Zac McDorrOn March 6, 1873, three Norwegian women were alone on Smuttynose Island. Although their men were stuck on shore by a gale, the women must have felt secure on the otherwise uninhabited island, surrounded by a stormy sea.

A Prussian immigrant named Louis Wagner had lived with the Norwegian fishermen a year earlier, baiting traps in exchange for room and board. Now he was living in poverty in a Portsmouth boardinghouse. Wagner was very unhappy about his misfortune, and according to witnesses, he often said that he might have to murder somebody to get some money. One night Wagner ran into one of the Norwegian men, John Hontvet, who mentioned that he had saved $600 toward a new boat, and that he wasn’t planning to return to Smuttynose that night.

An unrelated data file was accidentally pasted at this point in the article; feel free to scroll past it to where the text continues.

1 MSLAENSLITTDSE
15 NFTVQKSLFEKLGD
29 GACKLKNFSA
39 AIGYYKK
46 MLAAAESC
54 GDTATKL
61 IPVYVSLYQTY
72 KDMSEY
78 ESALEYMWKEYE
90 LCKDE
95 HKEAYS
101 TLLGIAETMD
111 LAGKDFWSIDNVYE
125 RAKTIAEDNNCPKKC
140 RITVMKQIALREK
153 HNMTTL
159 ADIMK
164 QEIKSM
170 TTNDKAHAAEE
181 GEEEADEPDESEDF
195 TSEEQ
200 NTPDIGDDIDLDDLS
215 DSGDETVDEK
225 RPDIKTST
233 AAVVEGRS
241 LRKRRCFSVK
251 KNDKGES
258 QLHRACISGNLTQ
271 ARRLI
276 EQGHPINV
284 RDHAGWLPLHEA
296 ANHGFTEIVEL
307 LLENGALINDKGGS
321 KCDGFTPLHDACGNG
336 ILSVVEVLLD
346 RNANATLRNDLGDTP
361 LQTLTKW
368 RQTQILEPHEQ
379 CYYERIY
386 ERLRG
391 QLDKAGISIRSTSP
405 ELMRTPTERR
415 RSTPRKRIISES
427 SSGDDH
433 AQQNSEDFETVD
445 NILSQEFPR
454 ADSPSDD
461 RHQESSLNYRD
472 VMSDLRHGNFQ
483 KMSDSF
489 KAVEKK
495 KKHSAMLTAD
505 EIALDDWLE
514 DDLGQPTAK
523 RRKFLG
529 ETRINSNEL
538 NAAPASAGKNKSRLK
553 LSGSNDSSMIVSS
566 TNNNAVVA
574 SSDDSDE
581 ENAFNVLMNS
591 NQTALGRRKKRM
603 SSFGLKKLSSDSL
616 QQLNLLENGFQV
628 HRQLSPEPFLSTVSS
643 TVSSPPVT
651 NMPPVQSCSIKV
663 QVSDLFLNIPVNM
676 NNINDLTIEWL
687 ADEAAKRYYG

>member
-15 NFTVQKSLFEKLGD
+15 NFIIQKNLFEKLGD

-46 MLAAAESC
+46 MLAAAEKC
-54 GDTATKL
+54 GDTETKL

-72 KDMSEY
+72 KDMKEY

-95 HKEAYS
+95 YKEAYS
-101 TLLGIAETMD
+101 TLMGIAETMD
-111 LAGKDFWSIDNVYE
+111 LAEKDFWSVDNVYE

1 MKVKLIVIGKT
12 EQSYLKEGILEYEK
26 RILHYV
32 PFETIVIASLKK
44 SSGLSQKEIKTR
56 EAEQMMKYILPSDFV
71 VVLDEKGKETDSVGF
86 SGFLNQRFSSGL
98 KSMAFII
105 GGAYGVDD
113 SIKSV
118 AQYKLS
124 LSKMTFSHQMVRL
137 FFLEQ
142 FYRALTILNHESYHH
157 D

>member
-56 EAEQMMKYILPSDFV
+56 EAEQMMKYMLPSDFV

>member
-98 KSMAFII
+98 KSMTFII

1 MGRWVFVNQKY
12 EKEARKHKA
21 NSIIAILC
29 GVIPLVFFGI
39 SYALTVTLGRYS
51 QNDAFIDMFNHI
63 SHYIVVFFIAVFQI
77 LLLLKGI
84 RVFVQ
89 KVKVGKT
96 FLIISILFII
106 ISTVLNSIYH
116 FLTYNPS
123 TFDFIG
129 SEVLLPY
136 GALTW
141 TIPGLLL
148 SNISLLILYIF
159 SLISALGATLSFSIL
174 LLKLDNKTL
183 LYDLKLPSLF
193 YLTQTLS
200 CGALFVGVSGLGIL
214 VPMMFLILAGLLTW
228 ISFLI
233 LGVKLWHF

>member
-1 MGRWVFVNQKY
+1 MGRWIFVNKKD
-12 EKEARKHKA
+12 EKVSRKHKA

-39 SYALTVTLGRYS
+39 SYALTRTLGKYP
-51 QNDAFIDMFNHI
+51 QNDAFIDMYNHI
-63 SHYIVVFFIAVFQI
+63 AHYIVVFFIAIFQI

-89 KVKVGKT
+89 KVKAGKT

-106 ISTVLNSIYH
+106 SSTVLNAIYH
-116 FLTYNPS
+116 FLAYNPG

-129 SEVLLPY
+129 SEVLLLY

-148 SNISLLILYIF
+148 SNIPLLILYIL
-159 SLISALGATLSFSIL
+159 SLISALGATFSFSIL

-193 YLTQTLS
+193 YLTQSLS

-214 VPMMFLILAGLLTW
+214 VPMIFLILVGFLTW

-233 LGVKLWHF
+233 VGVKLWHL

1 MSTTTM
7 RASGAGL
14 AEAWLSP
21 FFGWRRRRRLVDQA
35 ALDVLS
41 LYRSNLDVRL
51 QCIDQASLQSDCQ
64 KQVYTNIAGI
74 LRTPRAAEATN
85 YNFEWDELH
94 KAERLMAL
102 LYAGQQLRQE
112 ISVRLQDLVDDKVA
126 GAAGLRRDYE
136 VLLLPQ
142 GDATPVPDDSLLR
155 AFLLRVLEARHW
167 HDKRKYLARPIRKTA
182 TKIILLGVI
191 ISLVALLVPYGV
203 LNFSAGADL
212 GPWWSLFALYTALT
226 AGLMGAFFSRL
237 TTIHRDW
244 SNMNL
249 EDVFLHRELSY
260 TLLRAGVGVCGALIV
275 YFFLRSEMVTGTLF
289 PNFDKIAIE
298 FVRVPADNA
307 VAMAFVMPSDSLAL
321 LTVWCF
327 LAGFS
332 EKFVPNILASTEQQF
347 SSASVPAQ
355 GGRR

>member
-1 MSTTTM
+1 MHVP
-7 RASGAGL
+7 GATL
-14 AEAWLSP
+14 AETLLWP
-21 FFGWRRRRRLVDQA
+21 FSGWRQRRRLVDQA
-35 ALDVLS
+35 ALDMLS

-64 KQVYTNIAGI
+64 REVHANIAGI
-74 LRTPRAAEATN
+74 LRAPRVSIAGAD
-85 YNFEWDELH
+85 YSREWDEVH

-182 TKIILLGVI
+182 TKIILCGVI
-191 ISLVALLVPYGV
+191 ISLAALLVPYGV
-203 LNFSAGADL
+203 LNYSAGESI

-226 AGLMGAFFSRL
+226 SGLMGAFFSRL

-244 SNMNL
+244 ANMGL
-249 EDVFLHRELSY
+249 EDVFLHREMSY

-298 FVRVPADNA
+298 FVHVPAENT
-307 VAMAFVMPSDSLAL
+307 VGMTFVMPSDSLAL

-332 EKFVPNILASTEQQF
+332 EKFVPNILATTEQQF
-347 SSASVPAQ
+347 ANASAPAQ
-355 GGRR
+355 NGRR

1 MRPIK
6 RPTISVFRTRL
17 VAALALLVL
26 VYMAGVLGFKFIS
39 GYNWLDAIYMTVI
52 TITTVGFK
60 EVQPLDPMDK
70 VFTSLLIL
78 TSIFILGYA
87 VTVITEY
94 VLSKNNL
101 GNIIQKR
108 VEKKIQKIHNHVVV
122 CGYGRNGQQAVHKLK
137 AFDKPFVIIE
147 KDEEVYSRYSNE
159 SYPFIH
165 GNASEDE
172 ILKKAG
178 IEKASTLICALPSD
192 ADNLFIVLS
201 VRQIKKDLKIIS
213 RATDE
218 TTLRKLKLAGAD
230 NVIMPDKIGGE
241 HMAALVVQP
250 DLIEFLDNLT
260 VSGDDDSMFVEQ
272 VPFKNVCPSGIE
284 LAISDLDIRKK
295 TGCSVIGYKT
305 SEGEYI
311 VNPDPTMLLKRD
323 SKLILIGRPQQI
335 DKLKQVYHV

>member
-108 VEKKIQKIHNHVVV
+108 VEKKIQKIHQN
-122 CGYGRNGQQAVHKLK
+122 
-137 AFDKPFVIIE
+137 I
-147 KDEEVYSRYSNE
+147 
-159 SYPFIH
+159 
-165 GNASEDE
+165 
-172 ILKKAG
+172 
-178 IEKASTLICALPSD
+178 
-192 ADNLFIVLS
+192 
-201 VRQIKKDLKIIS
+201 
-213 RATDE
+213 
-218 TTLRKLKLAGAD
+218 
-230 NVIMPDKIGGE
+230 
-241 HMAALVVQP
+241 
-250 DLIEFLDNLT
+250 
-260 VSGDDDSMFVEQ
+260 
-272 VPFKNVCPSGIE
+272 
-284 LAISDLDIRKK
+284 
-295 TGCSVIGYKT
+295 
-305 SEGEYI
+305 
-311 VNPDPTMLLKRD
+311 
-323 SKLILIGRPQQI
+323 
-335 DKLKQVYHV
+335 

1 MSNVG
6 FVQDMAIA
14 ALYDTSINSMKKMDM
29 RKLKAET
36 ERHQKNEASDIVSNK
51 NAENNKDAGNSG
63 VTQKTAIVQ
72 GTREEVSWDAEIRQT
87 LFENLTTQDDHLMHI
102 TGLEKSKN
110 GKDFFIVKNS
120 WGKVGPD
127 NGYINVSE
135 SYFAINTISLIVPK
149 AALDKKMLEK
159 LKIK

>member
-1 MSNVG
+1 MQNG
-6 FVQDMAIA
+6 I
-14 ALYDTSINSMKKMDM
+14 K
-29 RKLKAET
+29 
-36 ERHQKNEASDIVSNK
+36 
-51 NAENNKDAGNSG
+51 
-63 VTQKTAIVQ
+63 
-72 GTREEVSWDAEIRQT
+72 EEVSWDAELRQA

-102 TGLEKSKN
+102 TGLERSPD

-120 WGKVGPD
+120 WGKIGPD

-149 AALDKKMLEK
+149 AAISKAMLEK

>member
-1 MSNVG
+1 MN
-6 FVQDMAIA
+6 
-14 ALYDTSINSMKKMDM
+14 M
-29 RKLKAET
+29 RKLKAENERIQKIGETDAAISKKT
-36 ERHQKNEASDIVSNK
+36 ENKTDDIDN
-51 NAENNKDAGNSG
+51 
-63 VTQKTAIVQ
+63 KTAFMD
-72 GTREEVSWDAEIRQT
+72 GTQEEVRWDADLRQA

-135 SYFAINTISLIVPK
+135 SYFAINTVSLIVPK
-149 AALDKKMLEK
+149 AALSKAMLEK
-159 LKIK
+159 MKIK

Around one o’clock in the morning, Karen and Anethe Christiansen were murdered with an axe. The third woman, Maren Hontviet, was found half-frozen and hiding in the rocks. She pointed the finger at Louis Wagner, who was arrested in Boston. When he arrived back in Portsmouth, a crowd of angry people attempted to storm the jail and lynch him.

Wagner had stuffed a shirt in the well of the boardinghouse, covered with what he claimed was fish blood. In his pocket was $20 – all he had managed to steal – along with a button belonging to one of the murdered women. Footprints that matched his boots were found on the island and onshore near an abandoned rowboat.

Wagner’s alibi was that he had spent the night baiting traps for a fisherman, though he couldn’t remember the name of the fisherman or his boat, and afterward had drinks in a bar, though he couldn’t remember the name of the establishment.

Wagner was able to escape from jail, but was eventually recaptured and hung on June 25, 1875, becoming one of the last people executed in Maine.